2010 on the other hand, BLAH! Partly because my baby girl Abby was born this year and well baby food takes precedence over movie tickets, sorry. But nothing really grabbed my attention like some of the films last year I just mentioned and I’m REALLY tired of the 3-D gimmick. That’s all it is and that’s all Avatar was, a gimmick to lure people in and give away more of their money because a big name producer/director puts his name on a rather mundane film. Don’t get me wrong, Avatar’s asthetics, amazing. Story, completely ripped off. Director, clout from Titanic (so now EVERY movie he makes has to be that big, whether it is or isn’t), executives, greedy and desperate (hungry for a gimmick that will now be applied to EVERY FILM from now until people get bored with it or something new comes out, instead of…I don’t know, coming up with truly original ideas, like some of the ones the author of this blog has undoubtly written, likewise for this poster, and taking a true risk!).

    Bill Mauer said Hollywood can take care of itself in relation to the rest of the nation’s economic crisis. Yeah, Bill, apparently you’re not watching the box office tallies lately.

  2. Best movie of 2010 right now as far as I am conerned. Operating on 3 1/2 hours sleep, extensive walking in the Arizona heat, and watching a draining loss by the Saints against an inferior Cardinals team in the U of Phoenix stadium I retreated to a nearby multiplex and ended my day watching this movie. I knew there was a very real danger I would pass out during the movie if it moved too slowly. I was riveted from the very start. So starved was I for an actual “film” experience. It is fascinating and very calculating in terms of how it doses out in spare increments any real sort of emotional conncection to any of the characters. It takes its time and sucks you in. You think you just don’t like the Mark Zuckerberg character and really would like to see him fail. But, you know he won’t. That’s the true mark of a filmmaker and writer at the top of their games to keep you involved. To actually feel for this dude by the films end without his will and determination to succeed bending and seeking to be liked.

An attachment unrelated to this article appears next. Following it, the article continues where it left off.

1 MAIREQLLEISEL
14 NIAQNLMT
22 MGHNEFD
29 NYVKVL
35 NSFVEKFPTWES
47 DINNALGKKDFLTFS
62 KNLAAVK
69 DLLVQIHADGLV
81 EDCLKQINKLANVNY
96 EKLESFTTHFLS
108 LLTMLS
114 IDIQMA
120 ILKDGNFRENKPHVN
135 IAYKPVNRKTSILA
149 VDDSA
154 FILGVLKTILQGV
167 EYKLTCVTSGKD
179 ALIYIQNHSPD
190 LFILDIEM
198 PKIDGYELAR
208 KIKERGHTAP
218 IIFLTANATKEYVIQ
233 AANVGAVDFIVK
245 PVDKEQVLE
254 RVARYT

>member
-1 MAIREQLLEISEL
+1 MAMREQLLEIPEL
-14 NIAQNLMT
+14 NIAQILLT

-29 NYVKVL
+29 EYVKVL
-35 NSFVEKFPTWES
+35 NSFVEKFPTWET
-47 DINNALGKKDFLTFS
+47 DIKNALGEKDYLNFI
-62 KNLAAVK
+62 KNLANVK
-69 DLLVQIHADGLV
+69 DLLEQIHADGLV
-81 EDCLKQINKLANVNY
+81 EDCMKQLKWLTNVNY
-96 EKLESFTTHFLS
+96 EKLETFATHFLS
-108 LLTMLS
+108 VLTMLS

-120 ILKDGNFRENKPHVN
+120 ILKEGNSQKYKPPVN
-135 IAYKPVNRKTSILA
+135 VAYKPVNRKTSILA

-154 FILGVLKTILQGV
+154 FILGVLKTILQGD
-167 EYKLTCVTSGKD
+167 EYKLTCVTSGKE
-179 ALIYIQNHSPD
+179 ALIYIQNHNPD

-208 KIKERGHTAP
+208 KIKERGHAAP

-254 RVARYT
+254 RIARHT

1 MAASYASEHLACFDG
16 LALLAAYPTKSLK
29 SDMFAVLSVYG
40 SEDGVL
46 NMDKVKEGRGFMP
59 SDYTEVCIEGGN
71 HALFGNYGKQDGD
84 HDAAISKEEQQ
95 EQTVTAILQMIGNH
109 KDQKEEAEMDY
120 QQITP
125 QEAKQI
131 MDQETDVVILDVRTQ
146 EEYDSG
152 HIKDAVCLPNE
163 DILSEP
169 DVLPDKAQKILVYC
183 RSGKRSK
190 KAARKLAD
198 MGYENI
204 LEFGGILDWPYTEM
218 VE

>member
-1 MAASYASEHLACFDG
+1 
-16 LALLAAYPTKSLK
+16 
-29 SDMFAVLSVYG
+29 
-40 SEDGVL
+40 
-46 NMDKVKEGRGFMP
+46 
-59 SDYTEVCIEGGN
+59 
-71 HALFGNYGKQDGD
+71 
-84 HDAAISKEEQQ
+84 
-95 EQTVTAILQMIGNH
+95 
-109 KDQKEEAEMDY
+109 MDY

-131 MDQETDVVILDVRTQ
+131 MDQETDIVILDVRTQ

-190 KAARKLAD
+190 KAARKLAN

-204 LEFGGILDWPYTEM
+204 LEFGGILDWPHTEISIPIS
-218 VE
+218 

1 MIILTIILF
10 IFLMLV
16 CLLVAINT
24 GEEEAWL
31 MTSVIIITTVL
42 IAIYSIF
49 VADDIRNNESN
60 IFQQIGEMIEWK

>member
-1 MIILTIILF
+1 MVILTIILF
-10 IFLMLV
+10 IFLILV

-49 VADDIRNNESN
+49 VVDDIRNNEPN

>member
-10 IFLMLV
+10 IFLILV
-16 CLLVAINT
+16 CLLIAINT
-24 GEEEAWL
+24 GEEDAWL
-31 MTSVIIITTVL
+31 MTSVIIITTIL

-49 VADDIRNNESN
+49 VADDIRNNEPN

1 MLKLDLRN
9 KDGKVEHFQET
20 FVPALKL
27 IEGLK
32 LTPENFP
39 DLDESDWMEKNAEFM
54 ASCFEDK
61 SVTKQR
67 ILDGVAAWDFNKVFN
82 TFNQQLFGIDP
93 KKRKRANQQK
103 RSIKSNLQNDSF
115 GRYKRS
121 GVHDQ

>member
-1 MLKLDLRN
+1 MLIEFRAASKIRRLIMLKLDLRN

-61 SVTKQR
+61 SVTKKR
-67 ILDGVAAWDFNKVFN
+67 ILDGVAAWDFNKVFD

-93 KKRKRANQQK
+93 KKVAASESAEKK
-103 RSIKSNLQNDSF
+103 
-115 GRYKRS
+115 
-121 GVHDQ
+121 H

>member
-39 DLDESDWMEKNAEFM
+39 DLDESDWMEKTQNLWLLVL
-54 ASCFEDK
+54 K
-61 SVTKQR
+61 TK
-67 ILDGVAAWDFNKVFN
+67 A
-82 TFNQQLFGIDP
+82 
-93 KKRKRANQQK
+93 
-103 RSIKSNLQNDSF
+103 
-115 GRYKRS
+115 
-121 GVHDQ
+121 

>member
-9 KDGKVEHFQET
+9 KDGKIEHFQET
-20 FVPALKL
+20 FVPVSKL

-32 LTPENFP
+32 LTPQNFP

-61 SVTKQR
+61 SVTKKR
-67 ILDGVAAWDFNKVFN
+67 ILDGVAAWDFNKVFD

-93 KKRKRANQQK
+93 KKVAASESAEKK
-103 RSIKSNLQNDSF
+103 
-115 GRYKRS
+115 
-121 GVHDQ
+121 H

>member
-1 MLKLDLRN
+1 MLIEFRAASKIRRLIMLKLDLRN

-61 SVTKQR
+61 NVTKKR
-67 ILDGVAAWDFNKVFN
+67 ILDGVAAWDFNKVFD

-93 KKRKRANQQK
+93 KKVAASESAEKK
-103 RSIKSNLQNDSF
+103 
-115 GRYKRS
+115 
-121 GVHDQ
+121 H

Jesse Eisenberg hits a home run with his performance. And, while my feelings for him only slightly cracked by films end I really felt strongly about the rift built between he and his best friend and business partner Eduardo Saverin. Very sad indeed.

    The only other movie this year to come close to rivaling this would be INCEPTION. But, as cerebral as that film was and its desire to be a “love story” only left me cold. Unaffected. Probabaly because of all the smoke and mirrors of superior special effects. No special effects here. Just sold story telling using conventional methods. Whoda thunk?

    • There was one special effect that kind of seemed like Fincher was just plain showing off. The twins who were in almost every scene together were played by only one actor.

  3. Man, talk about a fantastic post! I?ve stumbled across your blog a few times within the past, but I usually forgot to bookmark it. But not again! Thanks for posting the way you do, I genuinely appreciate seeing someone who actually has a viewpoint and isn?t really just bringing back up crap like nearly all other writers today. Keep it up!

Leave a Reply

Fill in your details below or click an icon to log in:

WordPress.com Logo

You are commenting using your WordPress.com account. Log Out / Change )

Twitter picture

You are commenting using your Twitter account. Log Out / Change )

Facebook photo

You are commenting using your Facebook account. Log Out / Change )

Google+ photo

You are commenting using your Google+ account. Log Out / Change )

Connecting to %s